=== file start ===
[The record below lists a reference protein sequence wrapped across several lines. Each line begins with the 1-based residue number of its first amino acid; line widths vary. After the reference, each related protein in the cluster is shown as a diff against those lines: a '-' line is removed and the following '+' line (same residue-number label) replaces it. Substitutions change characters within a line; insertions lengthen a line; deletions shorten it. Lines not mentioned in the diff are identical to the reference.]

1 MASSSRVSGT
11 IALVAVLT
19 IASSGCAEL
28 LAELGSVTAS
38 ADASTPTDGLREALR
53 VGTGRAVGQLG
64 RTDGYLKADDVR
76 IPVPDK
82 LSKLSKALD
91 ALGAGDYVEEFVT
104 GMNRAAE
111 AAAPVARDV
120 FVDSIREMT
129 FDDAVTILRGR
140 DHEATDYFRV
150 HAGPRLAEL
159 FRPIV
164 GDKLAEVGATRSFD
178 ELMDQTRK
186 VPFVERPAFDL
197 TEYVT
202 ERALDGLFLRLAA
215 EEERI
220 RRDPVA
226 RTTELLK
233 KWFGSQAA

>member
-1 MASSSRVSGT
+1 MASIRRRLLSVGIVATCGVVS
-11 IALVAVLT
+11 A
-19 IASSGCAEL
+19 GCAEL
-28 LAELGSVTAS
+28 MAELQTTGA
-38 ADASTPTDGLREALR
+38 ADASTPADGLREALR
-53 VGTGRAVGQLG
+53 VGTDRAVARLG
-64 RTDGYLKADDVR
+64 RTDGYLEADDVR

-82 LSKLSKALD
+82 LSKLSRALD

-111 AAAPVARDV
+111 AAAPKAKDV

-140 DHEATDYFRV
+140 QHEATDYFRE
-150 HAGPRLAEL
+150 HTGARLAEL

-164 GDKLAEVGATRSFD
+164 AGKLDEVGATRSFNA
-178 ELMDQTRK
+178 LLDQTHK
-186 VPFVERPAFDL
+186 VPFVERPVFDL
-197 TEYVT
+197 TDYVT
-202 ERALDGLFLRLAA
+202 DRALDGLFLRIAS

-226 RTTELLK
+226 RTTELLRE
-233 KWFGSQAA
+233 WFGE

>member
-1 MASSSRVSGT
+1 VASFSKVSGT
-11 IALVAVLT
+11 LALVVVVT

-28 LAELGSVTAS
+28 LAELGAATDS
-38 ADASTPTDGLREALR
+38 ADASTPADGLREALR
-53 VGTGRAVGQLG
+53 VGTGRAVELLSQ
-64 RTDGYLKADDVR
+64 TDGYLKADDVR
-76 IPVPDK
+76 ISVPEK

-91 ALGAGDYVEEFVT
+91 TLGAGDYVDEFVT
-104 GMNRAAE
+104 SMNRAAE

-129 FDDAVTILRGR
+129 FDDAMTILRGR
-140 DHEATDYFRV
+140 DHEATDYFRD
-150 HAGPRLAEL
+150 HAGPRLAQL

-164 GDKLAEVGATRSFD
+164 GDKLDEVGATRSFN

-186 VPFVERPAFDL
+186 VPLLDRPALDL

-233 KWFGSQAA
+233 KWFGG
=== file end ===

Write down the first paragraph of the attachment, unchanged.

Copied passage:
[The record below lists a reference protein sequence wrapped across several lines. Each line begins with the 1-based residue number of its first amino acid; line widths vary. After the reference, each related protein in the cluster is shown as a diff against those lines: a '-' line is removed and the following '+' line (same residue-number label) replaces it. Substitutions change characters within a line; insertions lengthen a line; deletions shorten it. Lines not mentioned in the diff are identical to the reference.]